Frequently Asked Questions (FAQs) about Hydrofoil Ferry

What is the P-12 hydrofoil ferry?

The P-12 hydrofoil ferry is an innovative waterborne transport vessel developed by Candela, an electric boat maker in Sweden. It is designed to be an eco-friendly and efficient means of public transportation, offering a significant reduction in carbon emissions.

How does the P-12 hydrofoil ferry work?

The P-12 hydrofoil ferry operates by using carbon fiber hydrofoil wings to lift the boat approximately one meter above the water’s surface. This technology dramatically reduces drag, allowing the ferry to achieve high speeds while running on battery power.

What makes the P-12 ferry unique?

The P-12 ferry is unique due to its advanced hydrofoil technology, which enables it to reach speeds of up to 30 knots (56 kph or 35 mph) and significantly reduce energy consumption compared to traditional diesel-powered vessels.

What are the environmental benefits of the P-12 hydrofoil ferry?

Candela claims that the P-12 ferry reduces energy consumption per passenger-kilometer by an impressive 95% compared to diesel ships. Additionally, it leaves no wake, contributing to reduced waterway disturbance and shoreline erosion.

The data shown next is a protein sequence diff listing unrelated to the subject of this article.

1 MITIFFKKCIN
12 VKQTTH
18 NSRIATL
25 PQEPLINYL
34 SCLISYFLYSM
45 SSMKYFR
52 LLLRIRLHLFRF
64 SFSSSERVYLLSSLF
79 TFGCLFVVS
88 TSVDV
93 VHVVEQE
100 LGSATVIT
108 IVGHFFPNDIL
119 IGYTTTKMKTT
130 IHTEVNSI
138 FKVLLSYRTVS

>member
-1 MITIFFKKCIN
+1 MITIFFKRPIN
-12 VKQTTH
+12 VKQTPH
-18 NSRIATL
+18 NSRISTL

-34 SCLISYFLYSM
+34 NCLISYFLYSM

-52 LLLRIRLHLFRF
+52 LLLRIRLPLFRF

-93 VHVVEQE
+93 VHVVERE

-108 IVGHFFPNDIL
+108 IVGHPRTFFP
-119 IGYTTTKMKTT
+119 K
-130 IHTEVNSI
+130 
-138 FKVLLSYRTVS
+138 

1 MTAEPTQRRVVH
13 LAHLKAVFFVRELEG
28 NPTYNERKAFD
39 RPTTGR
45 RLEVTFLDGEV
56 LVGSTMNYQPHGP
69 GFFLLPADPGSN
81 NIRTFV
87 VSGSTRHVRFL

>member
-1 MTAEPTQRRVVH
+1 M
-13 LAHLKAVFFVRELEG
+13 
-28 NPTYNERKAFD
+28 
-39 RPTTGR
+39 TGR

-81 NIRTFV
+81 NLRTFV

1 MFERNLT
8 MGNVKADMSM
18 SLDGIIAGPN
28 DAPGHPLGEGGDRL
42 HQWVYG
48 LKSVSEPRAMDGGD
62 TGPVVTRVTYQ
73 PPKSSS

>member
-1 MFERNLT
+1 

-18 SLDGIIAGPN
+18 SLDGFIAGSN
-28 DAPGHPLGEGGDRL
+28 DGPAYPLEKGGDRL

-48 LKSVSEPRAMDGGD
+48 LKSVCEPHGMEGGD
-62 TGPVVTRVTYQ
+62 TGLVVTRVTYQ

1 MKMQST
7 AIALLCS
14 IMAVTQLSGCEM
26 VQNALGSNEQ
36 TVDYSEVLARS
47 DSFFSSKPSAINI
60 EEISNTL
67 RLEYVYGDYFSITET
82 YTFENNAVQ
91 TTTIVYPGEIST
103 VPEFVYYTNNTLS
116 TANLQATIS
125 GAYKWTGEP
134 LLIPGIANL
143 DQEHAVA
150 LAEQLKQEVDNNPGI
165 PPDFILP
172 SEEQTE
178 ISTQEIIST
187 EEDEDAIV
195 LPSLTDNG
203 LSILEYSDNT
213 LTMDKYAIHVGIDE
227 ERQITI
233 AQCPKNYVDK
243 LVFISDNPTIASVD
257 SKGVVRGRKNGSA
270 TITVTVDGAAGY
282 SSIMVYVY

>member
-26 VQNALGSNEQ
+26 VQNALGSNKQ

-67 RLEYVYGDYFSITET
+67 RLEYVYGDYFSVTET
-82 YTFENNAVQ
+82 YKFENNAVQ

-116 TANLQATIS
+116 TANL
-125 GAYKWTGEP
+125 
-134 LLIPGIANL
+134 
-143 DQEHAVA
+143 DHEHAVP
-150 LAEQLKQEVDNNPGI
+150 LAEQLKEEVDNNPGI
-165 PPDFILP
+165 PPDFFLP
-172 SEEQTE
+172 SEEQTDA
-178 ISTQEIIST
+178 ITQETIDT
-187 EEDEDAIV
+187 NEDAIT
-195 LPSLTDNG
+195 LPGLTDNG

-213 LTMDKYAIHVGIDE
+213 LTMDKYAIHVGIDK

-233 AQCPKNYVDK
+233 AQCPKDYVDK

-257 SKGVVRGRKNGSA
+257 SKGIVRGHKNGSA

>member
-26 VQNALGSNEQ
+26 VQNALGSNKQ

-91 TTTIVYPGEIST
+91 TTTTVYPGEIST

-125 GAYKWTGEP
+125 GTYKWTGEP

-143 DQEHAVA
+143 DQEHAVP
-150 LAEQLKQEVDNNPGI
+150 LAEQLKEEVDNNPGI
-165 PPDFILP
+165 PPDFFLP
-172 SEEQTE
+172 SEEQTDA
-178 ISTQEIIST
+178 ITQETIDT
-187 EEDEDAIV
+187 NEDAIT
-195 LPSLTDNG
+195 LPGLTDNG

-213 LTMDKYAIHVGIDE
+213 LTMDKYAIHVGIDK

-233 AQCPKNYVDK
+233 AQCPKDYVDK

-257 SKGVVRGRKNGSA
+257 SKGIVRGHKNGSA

When will the P-12 hydrofoil ferry be in service?

While the P-12 is currently undergoing testing, it is scheduled to enter service in July. It will initially connect the Stockholm suburb of Ekero to the city center as part of a nine-month pilot project, reducing travel times significantly.

Where else is hydrofoil technology being adopted for public transport?

Cities like San Francisco, New York, and Venice are also considering the adoption of hydrofoil technology for waterborne public transport, following Stockholm’s lead in electrifying their waterways.

What challenges does hydrofoil technology face in public transportation?

While hydrofoil technology offers advantages in terms of energy efficiency and reduced drag, it requires adequate infrastructure and onshore power supply connections at ports to support its electrification fully. Public agencies and harbor authorities play a crucial role in enabling its widespread adoption.